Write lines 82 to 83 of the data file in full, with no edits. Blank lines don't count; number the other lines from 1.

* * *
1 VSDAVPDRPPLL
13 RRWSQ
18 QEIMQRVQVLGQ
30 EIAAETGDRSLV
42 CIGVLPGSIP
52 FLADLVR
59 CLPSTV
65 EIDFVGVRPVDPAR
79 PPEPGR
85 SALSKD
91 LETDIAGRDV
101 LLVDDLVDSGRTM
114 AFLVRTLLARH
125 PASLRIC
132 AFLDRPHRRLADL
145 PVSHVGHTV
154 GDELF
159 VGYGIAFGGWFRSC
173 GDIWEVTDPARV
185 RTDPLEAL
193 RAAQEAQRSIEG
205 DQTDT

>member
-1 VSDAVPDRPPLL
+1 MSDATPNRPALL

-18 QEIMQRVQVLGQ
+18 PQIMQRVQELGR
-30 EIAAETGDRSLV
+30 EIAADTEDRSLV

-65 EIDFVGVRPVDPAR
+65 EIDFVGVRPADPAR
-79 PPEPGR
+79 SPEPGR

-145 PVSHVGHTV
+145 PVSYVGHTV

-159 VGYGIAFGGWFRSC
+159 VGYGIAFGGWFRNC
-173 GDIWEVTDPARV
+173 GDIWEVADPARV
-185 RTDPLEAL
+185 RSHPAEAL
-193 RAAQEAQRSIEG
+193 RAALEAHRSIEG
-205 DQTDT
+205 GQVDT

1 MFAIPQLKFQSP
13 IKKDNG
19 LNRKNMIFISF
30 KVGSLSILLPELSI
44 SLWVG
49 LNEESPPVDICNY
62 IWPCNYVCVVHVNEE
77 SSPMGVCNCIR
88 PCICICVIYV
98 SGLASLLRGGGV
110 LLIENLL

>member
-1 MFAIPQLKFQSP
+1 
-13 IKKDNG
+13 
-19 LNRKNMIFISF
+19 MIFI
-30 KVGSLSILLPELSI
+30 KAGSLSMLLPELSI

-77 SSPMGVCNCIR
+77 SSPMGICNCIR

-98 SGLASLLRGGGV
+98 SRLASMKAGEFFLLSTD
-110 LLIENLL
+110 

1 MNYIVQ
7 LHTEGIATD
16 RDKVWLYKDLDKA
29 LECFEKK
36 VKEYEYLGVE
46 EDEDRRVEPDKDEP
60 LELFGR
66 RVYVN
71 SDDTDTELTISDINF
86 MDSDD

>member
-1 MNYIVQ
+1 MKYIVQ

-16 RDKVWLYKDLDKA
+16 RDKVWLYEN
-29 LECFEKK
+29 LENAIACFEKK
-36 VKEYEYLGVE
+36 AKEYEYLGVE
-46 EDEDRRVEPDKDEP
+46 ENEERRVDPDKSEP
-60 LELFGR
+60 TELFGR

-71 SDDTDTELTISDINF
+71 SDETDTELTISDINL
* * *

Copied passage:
>member
-1 MNYIVQ